Jane's Hooked on Crochet

A place to write about my crocheting, things I'm learning, book reviews, ideas, projects in mind, works in progress, patterns, photos, fair entries, whatever...

Friday, October 22, 2010

Fall traveling - no crochet content

My husband and I just returned from our final trip in the camper for the year. We traveled to Western PA to visit relatives from my Mom's & my Dad's side of the family. My sister flew in from Texas, and an aunt from Kansas, to my parents in NC. Then, along with my brother, they drove up to Western PA. Mom organized a family get together and we visited with family we haven't seen in a while. Great times.
We stayed at a campground in Shelocta.

From there we drove to Blackwater Falls State Park in Davis, West Virginia. We spent a night in the Blackwater Falls Lodge, and the next day hiking through the park and looking at the falls.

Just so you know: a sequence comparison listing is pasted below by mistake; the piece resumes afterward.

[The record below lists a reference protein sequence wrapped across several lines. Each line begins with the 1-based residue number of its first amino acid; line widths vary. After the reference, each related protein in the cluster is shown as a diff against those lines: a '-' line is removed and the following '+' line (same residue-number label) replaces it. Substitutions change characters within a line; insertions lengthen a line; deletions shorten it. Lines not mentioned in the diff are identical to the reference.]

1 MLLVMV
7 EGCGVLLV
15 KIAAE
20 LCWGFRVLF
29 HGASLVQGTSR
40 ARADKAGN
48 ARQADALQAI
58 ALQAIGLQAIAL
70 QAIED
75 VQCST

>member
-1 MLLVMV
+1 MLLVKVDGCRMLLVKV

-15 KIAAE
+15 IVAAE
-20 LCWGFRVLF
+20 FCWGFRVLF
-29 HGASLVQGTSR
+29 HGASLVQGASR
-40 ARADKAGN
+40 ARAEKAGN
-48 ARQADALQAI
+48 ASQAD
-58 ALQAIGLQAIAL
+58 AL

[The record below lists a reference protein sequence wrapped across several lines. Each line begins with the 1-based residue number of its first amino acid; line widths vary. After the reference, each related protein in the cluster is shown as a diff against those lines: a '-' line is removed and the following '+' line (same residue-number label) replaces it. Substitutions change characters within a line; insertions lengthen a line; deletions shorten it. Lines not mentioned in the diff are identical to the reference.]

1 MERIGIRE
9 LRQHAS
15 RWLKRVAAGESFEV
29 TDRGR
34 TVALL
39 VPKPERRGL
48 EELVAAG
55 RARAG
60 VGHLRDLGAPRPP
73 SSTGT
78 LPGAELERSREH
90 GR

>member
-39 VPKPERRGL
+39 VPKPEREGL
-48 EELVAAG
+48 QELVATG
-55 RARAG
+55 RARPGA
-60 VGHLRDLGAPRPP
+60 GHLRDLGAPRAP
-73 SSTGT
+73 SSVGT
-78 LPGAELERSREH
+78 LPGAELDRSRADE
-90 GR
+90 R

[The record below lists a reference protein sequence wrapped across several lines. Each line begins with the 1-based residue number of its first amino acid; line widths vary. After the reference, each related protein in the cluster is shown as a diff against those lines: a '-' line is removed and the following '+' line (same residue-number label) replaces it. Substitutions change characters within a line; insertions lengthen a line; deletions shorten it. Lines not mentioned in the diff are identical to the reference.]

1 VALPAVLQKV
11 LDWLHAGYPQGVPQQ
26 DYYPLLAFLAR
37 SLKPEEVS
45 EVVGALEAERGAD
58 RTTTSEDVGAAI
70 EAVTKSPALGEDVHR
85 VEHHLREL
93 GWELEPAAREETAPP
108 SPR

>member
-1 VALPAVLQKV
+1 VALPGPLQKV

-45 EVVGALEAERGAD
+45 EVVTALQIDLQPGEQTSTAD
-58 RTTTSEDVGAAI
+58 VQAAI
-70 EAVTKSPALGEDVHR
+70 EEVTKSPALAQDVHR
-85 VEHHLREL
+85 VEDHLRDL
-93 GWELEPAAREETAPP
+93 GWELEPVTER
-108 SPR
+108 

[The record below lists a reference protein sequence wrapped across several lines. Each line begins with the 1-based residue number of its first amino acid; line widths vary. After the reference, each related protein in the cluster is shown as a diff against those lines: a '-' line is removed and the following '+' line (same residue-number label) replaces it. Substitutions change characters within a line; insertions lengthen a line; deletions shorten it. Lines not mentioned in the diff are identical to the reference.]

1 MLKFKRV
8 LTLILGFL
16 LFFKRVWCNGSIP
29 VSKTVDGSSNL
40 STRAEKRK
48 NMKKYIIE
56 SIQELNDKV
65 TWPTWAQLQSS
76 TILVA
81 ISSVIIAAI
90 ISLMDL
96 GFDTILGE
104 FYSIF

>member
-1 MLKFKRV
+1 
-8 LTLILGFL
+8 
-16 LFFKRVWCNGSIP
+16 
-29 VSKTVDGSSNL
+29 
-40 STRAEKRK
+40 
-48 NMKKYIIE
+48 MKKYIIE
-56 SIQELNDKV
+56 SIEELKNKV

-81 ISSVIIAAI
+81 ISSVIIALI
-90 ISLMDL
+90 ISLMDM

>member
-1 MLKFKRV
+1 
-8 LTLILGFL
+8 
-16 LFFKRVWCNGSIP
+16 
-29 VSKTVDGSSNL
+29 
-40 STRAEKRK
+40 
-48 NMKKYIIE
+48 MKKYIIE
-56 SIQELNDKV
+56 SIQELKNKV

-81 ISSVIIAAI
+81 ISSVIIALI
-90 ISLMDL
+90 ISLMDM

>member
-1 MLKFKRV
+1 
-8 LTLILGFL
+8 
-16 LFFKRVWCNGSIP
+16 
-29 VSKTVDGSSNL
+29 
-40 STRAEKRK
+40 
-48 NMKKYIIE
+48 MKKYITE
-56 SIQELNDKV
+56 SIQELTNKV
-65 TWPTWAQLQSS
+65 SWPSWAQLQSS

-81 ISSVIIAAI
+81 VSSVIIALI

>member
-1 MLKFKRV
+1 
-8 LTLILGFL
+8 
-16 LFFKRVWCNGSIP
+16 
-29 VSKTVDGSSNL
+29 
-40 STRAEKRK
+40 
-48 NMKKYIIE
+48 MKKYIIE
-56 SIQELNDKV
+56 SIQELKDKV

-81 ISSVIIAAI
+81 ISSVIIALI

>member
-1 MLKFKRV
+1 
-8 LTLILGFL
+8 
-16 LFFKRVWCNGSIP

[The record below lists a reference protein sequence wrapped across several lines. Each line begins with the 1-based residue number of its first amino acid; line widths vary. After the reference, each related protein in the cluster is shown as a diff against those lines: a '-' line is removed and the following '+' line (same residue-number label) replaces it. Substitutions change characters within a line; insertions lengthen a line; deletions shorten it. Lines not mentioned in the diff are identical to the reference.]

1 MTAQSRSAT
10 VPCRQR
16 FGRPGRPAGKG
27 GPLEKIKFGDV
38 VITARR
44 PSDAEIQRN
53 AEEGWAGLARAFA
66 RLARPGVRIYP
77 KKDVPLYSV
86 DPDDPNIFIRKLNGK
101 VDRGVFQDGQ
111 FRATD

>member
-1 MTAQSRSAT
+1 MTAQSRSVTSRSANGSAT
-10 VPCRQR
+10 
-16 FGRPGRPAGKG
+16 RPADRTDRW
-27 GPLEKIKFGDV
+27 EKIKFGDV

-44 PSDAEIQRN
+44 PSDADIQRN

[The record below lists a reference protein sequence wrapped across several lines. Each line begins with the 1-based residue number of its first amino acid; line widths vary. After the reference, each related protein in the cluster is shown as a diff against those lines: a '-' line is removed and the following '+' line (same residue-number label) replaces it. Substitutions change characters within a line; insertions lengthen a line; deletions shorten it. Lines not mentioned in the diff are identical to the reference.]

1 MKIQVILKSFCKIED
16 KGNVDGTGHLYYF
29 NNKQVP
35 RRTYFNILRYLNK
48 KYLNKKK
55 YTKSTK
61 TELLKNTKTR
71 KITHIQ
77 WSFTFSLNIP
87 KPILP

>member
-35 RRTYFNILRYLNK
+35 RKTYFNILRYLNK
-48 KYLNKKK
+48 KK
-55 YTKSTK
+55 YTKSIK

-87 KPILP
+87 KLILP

Then we drove to Cass Scenic Railroad in Cass, West Virginia. We had a trip on a restored logging railroad, up to the top of the mountain where we had lunch. We had a tour of the machine shop (Hubby's favorite) and a tour of the company town (my choice) and saw a diorama of the town, railroad & mill, and watched a video about the history of the town and railroad.

When we got home we had to winterize the camper. Winter will be here soon in PA.

"Where have you gone Joe DiMaggio?".....

I know that I've been neglecting the blog again. I got sidetracked with projects and paperwork. Our CGOA Chapter is working on the "60 Scarves in 60 Days Challenge" on "Ravelry". We are planning to donate the scarves to a local YWCA and the PA Breast Cancer Coalition. Then came this year's announcement about the Special Olympic Scarves. We've participated in the SO project for the past two years, so we're making scarves and donating them this year.